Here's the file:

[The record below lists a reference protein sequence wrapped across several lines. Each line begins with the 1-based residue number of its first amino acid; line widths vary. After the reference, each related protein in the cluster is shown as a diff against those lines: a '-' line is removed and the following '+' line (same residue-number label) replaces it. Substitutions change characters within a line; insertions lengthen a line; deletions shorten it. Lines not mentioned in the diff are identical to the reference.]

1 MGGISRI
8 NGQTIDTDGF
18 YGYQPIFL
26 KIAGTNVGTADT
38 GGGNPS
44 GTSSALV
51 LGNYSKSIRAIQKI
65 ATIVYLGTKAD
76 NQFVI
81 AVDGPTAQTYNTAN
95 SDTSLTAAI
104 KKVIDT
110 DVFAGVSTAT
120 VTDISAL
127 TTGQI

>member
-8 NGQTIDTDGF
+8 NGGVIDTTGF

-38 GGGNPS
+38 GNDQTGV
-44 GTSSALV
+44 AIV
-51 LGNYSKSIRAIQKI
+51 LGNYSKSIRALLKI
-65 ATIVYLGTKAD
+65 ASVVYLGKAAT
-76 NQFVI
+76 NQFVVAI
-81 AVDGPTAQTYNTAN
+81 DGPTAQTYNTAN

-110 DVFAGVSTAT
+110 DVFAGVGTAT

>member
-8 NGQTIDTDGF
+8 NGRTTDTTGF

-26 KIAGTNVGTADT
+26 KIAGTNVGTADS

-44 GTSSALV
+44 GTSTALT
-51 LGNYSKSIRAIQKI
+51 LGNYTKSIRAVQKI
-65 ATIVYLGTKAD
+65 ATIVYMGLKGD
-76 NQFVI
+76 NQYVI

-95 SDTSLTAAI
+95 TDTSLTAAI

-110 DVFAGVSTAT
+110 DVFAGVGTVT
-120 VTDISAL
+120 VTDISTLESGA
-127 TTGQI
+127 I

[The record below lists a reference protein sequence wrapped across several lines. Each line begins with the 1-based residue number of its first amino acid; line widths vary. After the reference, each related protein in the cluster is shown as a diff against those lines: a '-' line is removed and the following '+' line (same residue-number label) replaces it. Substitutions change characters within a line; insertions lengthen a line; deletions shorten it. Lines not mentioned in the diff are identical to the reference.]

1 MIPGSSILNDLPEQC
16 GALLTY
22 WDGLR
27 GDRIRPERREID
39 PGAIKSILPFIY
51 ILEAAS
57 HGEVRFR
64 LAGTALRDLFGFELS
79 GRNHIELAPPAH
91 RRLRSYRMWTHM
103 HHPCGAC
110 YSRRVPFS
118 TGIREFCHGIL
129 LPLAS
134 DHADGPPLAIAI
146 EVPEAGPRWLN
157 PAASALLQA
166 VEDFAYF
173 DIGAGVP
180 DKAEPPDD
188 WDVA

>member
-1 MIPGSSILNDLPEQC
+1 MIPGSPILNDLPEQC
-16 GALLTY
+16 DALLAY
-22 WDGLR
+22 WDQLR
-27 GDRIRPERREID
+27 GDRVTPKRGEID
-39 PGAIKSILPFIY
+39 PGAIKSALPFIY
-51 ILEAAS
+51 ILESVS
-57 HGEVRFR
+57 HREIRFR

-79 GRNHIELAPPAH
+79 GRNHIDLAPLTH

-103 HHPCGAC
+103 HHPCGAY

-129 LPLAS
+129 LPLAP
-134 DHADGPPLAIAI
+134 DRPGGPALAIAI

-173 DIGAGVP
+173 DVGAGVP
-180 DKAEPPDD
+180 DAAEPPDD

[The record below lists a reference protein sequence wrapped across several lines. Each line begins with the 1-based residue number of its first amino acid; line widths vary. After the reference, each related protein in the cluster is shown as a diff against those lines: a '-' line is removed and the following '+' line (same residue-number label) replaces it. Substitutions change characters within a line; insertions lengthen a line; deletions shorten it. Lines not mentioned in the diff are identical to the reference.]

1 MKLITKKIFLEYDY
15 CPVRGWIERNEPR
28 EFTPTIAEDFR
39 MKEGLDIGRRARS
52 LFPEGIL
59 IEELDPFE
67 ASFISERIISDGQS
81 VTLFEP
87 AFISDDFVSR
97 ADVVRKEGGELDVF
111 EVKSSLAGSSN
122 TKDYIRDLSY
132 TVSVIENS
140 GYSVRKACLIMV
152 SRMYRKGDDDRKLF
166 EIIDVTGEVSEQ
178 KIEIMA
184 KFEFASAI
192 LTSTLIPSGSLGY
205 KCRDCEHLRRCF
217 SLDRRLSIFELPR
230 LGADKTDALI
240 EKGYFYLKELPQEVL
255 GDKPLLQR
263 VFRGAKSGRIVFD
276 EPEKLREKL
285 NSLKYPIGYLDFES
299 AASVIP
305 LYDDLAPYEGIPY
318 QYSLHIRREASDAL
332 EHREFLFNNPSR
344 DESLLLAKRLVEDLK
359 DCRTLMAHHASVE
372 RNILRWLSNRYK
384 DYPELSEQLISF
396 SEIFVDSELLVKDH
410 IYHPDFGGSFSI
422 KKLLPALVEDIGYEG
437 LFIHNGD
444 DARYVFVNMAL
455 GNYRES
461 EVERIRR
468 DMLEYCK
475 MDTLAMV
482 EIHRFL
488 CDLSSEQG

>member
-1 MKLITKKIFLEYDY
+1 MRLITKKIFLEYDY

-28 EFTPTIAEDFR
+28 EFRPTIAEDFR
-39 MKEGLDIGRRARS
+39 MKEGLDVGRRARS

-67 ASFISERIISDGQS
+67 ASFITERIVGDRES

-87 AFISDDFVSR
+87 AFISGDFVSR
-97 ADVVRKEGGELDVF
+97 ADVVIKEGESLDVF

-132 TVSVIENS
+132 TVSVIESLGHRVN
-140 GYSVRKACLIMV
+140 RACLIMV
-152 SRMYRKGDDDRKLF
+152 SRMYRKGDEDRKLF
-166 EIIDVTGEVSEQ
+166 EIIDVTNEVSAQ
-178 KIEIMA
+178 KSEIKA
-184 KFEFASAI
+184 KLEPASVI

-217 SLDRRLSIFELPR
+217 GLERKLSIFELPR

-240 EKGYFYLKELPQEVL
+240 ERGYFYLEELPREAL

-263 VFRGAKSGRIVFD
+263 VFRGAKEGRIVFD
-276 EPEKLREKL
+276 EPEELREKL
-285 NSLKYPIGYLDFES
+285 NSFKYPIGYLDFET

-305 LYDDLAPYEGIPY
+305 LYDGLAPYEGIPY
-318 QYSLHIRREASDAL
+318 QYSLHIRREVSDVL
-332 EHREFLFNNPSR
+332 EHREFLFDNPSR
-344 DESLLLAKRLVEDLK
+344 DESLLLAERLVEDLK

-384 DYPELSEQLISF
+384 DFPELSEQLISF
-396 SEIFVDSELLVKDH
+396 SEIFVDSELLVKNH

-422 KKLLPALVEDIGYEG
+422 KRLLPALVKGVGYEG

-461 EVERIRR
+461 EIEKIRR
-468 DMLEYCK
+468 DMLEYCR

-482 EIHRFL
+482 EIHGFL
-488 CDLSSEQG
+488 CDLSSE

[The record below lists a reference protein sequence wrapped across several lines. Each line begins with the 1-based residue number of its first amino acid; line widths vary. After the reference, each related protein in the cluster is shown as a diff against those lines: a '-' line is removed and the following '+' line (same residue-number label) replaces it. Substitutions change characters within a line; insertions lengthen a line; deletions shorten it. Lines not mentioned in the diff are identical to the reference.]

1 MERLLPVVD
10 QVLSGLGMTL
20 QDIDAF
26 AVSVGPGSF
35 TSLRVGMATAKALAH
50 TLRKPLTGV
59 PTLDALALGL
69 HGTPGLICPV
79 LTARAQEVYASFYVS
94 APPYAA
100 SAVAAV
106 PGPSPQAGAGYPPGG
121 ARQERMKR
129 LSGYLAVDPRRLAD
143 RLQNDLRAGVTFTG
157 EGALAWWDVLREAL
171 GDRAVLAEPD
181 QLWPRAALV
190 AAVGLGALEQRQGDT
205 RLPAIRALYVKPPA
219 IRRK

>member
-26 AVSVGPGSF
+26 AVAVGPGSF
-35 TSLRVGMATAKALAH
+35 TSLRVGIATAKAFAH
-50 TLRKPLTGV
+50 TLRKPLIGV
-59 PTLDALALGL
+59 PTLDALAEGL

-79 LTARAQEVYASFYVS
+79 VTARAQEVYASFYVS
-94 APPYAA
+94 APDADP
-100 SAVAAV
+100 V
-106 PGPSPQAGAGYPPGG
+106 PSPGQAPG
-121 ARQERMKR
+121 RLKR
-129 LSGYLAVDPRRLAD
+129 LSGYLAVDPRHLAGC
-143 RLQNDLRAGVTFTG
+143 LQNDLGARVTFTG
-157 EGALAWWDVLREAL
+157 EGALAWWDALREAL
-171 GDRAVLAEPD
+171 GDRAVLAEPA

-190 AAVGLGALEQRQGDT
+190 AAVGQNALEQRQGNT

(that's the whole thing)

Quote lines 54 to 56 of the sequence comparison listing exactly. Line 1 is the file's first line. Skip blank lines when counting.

+127 I

[The record below lists a reference protein sequence wrapped across several lines. Each line begins with the 1-based residue number of its first amino acid; line widths vary. After the reference, each related protein in the cluster is shown as a diff against those lines: a '-' line is removed and the following '+' line (same residue-number label) replaces it. Substitutions change characters within a line; insertions lengthen a line; deletions shorten it. Lines not mentioned in the diff are identical to the reference.]

1 MIPGSSILNDLPEQC